If the car can compute/track EV miles, which I think every EV can, then a difference of EV miles at time point and at another, with the cumulatie charge inbetween, is really like a "fill up". If the site tracks overall miles and EV miles, then as long as the user can report kwh and cost for power once a month it is consistent with the model of mpg.
I don't see the problem the FAQ is suppose to show. Filling up every day still fills the gas tank up to full and provides a difference from full to calculate MPG.
While you can't calculate MPG per fill-up, the aggregate MPG is still correct. It's becomes similar to how the overall average MPG is calculated, just for a shorter interval.
Anyhow, please be specific about the problem(s) you see with tracking kWh. I keep getting vague answers like, the rhythm is unknown or tracking kWh is a different beast. If there is a real problem, a specific hypothetical example exists to illustrate the problem. A well-defined/specific problem can be understood and solved while a vague one cannot.
I've tried my best to be clear, ryogajyc and I feel like I've been very patient explaining our side of things. We're not going to see eye to eye. We've had a good discussion here hashing out some of the issues.
We're going to take our time with this, and we might not add kWh tracking. Fuelly is a free service that we run on the side because we believe people should think about their fuel usage. We can't be all things fuel economy to all people. Some folks are going to disagree with how we do things—some are going to want more features than we offer. We're ok with that.
If it at all helps, I drive Outlander PHEV. A scientifici way to approach this is to track everything in MPGe that is convert all fuel types to essentially kWh and then compute efficiency from there. This is very confusing but it does provided consistent comparison of different fuel types. E.g. this is done by EPA in the USA and in the UK by the household utility providers both gas & electric prices are in kWh (with conversion factors for gas).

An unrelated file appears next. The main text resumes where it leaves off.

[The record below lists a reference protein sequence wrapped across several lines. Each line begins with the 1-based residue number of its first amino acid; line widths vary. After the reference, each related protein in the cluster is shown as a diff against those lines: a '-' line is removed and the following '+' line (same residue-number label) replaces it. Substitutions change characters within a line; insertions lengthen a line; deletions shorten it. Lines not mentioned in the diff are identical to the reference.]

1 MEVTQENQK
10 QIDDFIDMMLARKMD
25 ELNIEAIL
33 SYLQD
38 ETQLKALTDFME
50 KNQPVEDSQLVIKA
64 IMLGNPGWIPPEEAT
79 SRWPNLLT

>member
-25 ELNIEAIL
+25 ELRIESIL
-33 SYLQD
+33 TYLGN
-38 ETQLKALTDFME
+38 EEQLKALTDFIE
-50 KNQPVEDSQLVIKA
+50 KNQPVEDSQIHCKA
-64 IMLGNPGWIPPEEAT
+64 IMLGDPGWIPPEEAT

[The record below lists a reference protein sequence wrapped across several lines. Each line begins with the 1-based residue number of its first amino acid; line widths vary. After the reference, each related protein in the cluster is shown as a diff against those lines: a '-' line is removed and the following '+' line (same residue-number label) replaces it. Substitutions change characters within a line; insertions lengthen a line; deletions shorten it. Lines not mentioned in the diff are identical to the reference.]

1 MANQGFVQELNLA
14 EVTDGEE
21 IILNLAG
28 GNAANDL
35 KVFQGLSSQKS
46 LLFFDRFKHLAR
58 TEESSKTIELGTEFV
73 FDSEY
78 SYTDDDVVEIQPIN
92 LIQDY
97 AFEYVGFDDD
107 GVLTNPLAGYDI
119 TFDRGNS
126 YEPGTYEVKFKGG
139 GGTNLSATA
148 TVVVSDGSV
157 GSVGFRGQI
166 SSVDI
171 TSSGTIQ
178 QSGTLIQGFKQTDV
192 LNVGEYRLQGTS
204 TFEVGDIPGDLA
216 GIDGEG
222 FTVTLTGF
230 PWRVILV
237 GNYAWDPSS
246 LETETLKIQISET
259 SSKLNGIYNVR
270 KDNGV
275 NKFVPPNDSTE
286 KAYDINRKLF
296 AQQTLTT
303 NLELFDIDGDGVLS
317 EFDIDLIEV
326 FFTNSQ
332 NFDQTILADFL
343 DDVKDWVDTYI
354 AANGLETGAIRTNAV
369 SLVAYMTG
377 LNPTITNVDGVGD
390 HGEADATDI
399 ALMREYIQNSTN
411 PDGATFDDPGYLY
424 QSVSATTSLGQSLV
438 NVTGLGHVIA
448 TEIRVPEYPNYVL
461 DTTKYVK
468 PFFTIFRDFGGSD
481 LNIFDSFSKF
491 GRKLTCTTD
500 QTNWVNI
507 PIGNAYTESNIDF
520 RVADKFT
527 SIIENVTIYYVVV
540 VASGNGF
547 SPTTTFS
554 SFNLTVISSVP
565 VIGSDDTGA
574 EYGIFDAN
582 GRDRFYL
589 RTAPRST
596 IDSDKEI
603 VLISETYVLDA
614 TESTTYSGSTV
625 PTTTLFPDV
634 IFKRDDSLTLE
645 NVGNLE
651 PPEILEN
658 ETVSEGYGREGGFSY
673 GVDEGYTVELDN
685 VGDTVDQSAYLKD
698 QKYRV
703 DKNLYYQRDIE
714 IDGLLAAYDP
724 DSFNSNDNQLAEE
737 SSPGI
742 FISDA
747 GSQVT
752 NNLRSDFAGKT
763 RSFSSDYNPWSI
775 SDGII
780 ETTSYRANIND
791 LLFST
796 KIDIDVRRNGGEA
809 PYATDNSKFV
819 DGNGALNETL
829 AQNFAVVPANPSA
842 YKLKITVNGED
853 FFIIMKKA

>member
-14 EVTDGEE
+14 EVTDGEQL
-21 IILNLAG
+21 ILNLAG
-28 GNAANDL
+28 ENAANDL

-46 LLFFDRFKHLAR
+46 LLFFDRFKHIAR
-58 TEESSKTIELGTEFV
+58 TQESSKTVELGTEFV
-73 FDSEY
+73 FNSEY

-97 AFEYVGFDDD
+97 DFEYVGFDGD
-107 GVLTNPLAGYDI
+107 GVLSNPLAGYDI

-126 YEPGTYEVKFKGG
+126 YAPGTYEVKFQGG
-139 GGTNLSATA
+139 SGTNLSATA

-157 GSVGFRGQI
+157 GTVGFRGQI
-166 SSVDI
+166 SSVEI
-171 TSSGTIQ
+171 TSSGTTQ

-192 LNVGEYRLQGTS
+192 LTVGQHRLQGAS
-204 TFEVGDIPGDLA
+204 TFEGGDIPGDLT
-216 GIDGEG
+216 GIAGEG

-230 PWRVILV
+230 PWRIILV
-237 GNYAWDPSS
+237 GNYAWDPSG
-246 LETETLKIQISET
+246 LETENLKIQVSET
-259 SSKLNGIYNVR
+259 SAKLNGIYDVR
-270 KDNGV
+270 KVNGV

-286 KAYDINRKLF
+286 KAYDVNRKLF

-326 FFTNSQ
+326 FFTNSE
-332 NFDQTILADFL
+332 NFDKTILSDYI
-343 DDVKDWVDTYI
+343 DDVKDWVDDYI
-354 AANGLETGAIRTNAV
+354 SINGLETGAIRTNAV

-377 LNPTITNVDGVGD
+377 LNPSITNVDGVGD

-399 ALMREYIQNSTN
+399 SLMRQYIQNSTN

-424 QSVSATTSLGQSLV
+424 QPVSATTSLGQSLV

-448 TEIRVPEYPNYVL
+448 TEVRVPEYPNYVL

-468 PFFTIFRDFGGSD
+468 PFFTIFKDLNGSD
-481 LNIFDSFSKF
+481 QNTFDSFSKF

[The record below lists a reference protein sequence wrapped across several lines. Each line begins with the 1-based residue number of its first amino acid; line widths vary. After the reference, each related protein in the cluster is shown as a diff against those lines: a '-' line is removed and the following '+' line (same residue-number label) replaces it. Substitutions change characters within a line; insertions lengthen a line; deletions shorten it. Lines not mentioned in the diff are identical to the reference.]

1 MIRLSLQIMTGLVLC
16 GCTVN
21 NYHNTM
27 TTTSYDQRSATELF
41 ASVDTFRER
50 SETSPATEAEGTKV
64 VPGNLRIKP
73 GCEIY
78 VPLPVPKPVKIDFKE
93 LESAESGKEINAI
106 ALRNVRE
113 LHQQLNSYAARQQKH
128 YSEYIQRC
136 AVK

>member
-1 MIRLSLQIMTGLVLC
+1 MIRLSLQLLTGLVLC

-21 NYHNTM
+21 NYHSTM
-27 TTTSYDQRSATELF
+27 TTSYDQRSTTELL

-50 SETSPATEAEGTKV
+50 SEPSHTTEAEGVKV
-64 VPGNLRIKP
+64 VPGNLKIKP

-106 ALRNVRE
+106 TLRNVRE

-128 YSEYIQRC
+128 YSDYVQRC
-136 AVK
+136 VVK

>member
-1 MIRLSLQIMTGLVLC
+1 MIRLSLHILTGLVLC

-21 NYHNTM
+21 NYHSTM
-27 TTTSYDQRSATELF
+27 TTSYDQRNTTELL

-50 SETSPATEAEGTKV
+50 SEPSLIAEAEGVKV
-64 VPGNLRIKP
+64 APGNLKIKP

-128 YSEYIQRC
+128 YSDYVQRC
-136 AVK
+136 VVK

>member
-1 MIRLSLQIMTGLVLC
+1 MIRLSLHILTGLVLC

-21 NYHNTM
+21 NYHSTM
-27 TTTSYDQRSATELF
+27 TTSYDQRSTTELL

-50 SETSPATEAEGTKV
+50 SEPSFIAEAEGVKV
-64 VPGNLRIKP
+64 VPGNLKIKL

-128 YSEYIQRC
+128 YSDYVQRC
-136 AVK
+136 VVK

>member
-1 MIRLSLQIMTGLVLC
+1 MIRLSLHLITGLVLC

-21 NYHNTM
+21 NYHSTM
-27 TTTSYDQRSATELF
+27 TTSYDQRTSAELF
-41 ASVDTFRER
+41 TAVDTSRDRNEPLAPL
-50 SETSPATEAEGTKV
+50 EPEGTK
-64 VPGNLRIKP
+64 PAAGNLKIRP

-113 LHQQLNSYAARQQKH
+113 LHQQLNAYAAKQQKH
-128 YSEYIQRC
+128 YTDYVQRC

But this does not answer the question of when and how to record fuel-ups. Driving a hybrid - I do not care which fuel i've used (even if my car tracks it), all I care about is how much, on average, a mile costs me to travel. Thus I track fuel-ups with the odometer as needed and get the crazy amazing mpg values.
Next I take the total cost of charging per month (my car info screen tells me that by calculating charging kwhs and I had to put in my electric price per kwh) and record it. And I do it every month as I share my household bills with flatmates, such that they are not paying for my car.
To figure out my cost per mile - i look up total cost for a time period, add total cost of charging, and then look up miles driven between that time period to figure out final cost per mile.
Thus cost for electricity charging should be possible to track in fuelly just like any other fixed costs and expenses associated with a car. E.g. yearly service, road tax, monthly/queterly/yearly insurance cost, electric/hybrid car battery lease payments, and the car lease / car price itself. Obviously every item like that has a different amount and time period it is applicable at, but it would help to calculated total cost of ownership and total price per mile over a year.